ViewSonic follows industry standard ANSI methods to establish our projector brightness specifications, but ANSI brightness alone can’t always provide enough information to fully characterize the brightness performance of the latest generation of high-color gamut projectors with LED light sources. This is mainly due to something called the HK (Helmholtz-Kohlrausch) effect, which causes observers to perceive images with higher color saturation to be brighter than the less saturated ones.
Now imagine two projectors with the same measured ANSI Lumens brightness that appear to be at different brightness levels. To understand how this is possible, we must also understand that the human eye is more sensitive to certain wavelengths of light (Fig 1), and any projector with a light source that more closely matches the light response of the human eye will naturally have a higher perceived brightness.
Figure 1 below helps to further illustrate the Helmholtz-Kohlrausch effect. Most observers would assume that the colored patches on the left are brighter than the gray scale patches in the center; in actuality, they have the same measured ANSI Lumens brightness. In addition, while the colored patches on the right may appear to have the same brightness as the center gray scale patches; however, the ANSI Lumens brightness of the colored patches on the right is much lower than the center gray patches.
Figure 1. Measured vs. Perceived Brightness
(Simulated image to illustrate the HK effect)
Figure 2. attempts to illustrate how the perceived brightness level varies color by color. The x-axis of this chart shows each individual RGB color compositing the light source on the LED projector. The y-axis shows the brightness comparison between the colors on the left and right column on Figure 1. The perceived brightness ratio is the difference between the perceived brightness with the measured brightness, while the average perceived brightness ratio is the difference with all of the colors combined. Both ratios can be calculated by using the formulas below.
*the 2.4x average perceived brightness ratio is determined by Viewsonic LED projectors, other LED projectors may have a different result
|**Perceived Brightness Ratio =||(Red 100% or Green 100% or Blue 100%) Lumens|
|(Red visual or Green visual or Blue visual) Lumens|
|***Average Perceived Brightness Ratio =||(Red 100%+Green 100%+ Blue 100%) Lumens|
|(Red visual +Green visual + Blue visual) Lumens|
Figure 2. Magnitude of the HK effect with Red, Green, and Blue monochromatic lights
By observation, we know that many projectors with LED-based light sources have higher perceptible brightness than many lamp-based projectors, even though they may have the same measured ANSI Lumens rating. To understand why, simply refer back to Figure 1 and understand that the colored patches on the left only appear to be brighter because the human eye is more receptive to highly saturated colored light, so an LED projector with colors that are more concentrated in wavelengths will be perceived as being brighter. This is why ViewSonic has committed to providing both ANSI Lumens and Lumens ratings for our latest LED projectors.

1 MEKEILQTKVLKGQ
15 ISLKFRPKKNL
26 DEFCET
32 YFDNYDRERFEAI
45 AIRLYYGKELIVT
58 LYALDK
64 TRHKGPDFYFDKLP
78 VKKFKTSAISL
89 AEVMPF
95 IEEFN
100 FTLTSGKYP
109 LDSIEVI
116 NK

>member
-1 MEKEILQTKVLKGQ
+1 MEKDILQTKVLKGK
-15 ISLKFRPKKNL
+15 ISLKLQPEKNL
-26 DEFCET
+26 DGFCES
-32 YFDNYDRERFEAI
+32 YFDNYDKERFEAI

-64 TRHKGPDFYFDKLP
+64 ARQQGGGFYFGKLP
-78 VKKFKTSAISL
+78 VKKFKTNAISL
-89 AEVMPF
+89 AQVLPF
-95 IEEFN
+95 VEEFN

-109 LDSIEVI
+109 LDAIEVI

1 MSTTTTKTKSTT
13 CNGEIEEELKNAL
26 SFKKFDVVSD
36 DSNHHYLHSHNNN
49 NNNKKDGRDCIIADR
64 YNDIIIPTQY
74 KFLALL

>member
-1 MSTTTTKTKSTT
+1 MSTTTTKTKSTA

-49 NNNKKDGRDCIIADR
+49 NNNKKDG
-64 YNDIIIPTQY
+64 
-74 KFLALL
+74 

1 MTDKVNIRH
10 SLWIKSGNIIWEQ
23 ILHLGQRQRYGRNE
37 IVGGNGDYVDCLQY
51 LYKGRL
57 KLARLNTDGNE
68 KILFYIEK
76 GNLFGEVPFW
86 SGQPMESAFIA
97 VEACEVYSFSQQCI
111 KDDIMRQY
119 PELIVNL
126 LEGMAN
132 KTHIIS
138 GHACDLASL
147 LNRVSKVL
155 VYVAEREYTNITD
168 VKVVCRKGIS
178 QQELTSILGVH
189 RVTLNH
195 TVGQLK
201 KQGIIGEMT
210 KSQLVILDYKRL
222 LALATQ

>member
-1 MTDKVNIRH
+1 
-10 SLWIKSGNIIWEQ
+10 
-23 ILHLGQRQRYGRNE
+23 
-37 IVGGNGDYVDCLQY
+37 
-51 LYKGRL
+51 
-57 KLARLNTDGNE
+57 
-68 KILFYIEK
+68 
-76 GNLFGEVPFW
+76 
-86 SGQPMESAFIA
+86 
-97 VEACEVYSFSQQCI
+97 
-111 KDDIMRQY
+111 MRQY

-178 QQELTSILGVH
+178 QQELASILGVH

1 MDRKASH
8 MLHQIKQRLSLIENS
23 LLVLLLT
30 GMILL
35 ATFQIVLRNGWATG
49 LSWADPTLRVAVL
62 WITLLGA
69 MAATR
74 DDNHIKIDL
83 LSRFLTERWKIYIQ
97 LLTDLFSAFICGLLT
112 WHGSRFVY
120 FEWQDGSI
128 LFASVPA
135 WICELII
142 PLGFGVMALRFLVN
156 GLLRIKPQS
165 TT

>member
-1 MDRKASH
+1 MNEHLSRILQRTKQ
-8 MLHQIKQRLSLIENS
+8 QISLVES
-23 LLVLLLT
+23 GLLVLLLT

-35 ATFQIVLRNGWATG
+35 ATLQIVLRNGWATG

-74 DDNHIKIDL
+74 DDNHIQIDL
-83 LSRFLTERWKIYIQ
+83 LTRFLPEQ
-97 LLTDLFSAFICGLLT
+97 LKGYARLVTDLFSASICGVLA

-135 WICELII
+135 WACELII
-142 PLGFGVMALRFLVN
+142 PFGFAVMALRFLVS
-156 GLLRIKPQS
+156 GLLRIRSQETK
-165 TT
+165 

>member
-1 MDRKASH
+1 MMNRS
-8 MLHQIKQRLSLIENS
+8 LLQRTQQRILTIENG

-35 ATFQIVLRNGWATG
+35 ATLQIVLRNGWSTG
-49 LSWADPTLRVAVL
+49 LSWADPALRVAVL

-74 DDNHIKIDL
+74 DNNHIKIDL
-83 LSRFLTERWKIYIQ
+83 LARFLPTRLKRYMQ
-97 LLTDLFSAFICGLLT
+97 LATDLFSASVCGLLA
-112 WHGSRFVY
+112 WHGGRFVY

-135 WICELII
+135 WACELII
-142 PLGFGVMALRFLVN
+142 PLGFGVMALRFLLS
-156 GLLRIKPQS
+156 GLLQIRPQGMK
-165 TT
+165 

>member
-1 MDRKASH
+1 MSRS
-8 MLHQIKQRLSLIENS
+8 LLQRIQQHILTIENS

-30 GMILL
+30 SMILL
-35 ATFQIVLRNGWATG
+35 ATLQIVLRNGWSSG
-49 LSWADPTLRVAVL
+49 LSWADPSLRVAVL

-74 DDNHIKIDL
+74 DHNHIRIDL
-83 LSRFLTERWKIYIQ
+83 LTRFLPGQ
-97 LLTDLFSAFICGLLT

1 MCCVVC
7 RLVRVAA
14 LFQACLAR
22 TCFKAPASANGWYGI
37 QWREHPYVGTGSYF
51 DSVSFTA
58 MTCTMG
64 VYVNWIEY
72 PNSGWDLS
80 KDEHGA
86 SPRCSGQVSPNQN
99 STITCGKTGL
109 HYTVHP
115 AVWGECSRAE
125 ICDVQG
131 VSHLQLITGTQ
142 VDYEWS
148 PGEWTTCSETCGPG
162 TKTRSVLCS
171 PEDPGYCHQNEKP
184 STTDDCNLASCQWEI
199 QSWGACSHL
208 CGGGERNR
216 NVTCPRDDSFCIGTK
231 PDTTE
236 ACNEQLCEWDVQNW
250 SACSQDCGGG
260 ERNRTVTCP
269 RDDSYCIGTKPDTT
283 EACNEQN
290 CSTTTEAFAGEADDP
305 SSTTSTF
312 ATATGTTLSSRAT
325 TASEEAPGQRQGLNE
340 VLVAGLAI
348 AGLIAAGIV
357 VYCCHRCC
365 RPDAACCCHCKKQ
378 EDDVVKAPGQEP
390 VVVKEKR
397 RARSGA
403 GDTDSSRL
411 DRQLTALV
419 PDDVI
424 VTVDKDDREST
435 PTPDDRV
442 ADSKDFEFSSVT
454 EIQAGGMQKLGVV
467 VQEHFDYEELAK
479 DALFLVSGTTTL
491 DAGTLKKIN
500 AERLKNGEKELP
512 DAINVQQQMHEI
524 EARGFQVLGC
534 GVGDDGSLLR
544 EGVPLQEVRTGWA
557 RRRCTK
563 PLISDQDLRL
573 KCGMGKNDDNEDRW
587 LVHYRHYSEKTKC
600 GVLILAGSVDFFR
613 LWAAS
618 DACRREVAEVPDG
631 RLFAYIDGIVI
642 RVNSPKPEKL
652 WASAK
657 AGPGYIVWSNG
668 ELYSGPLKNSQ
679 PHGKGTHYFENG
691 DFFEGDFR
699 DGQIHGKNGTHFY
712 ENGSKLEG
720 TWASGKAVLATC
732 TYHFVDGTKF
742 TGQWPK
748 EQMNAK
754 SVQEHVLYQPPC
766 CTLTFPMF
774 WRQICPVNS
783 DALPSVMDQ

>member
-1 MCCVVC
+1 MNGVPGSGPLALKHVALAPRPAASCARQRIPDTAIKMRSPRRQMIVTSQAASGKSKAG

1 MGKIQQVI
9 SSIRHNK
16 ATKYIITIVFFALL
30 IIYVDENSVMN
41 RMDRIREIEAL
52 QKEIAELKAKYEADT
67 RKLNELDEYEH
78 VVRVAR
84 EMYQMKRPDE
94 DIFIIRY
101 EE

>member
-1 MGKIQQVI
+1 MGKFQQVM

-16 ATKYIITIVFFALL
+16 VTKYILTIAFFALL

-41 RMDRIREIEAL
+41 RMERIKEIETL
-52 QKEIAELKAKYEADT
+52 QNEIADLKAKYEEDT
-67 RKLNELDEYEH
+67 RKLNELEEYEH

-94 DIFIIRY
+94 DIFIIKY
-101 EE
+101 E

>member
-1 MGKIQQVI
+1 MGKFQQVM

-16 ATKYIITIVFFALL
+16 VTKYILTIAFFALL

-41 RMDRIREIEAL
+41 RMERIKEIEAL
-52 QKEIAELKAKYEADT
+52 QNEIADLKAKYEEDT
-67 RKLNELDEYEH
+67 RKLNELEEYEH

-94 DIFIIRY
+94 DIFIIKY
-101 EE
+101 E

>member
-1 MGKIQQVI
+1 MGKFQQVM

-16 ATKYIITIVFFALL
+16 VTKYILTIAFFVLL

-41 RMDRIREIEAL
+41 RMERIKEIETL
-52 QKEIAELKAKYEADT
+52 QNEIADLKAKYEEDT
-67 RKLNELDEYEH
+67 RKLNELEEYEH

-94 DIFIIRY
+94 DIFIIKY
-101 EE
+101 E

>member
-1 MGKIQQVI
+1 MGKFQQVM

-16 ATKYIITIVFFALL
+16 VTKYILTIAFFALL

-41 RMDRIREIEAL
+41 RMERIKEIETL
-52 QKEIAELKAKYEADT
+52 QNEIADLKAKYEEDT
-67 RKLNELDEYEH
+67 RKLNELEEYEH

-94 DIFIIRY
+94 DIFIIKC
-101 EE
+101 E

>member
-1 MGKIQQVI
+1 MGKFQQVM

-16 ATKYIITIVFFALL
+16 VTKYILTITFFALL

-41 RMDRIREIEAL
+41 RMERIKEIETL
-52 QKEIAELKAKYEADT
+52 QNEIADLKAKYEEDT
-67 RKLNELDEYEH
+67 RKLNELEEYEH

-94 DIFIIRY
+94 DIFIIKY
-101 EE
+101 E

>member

Determining the typical Lumens specification for a given LED projector first requires the selection of a lamp-based reference projector with an RGBRGB color wheel. The individual R, G, B currents of the LED projector are then adjusted until the perceived brightness most closely matches that of the reference lamp-based projector. Another ANSI Lumens measurement of the adjusted LED projector is then taken, and the ratio of these two measurements is multiplied with the ANSI Lumens measurement of the reference lamp-based projector to determine the equivalent “Lumens” rating.
Figure 3. Sample image of a 2200 ANSI Lumens lamp-based projector
(RGBRGB, ViewSonic PX727-4K) vs. a 900 ANSI Lumens LED projector (RGBB, ViewSonic X10-4K)
*The 900 ANSI Lumens LED projector was reduced from 1000 ANSI to 900 ANSI to match the approximate brightness of the 2200 ANSI Lumens lamp-based projector while maintaining the same 2.4x average perceived brightness ratio
In addition to a higher perceived brightness, projectors with LED light sources also tend to have a higher luminous efficiency, meaning less wasted energy, more energy efficient, higher perceived light output, wider color gamut, and stunning image quality all help to make the latest ViewSonic LED projectors a very compelling solution.
E. Fred Schubert Light Emitting Diodes 3rd Edition (E. Fred Schubert, New York, 2018)
Wyszecki G. and Stiles W. S. Color Science – Concepts and Methods, Quantitative Data and Formulae 3rd edition (John Wiley and Sons, New York, 2000)
Mike Wood – Lightness- The Helmholtz-Kohlrausch effect (Out of Wood, Summer 2012)
This white paper is intended for discussion and information purposes only. The information and specifications contained herein are subject to change without notice.
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